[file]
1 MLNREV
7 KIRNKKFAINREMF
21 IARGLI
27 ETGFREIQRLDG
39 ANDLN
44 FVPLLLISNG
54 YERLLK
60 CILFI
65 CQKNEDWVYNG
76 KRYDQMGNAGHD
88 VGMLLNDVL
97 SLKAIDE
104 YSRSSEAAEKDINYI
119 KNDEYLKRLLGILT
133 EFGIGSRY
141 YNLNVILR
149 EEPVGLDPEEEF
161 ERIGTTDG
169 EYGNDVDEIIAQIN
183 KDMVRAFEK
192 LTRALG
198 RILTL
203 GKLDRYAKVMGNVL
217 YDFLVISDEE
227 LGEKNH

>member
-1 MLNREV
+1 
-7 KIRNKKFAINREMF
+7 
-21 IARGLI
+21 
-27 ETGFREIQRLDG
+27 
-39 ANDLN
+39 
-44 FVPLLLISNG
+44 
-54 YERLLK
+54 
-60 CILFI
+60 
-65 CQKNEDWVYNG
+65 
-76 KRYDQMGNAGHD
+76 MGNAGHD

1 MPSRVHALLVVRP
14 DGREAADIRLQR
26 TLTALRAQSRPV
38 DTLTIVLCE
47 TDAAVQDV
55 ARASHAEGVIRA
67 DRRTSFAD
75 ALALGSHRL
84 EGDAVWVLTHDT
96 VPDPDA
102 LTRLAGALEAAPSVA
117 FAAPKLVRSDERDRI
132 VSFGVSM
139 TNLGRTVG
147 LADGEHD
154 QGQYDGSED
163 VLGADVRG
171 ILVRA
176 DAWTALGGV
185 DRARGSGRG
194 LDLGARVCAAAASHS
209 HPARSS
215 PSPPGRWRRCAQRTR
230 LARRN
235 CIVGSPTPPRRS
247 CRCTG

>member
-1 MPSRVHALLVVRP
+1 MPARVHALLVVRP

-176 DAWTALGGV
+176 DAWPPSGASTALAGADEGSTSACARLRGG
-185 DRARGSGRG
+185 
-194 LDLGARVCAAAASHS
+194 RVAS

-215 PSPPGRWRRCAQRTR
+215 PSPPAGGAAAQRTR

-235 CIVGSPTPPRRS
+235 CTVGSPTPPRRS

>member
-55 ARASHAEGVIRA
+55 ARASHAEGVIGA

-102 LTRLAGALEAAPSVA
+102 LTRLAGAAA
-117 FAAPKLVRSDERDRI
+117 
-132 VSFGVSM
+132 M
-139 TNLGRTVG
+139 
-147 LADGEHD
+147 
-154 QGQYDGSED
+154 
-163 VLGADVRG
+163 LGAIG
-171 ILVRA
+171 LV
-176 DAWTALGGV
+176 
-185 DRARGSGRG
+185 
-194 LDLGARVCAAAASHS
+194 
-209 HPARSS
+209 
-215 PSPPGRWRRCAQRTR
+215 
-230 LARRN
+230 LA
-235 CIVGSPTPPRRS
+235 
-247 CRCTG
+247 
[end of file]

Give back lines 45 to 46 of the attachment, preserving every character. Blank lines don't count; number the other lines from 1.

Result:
-76 KRYDQMGNAGHD
+76 MGNAGHD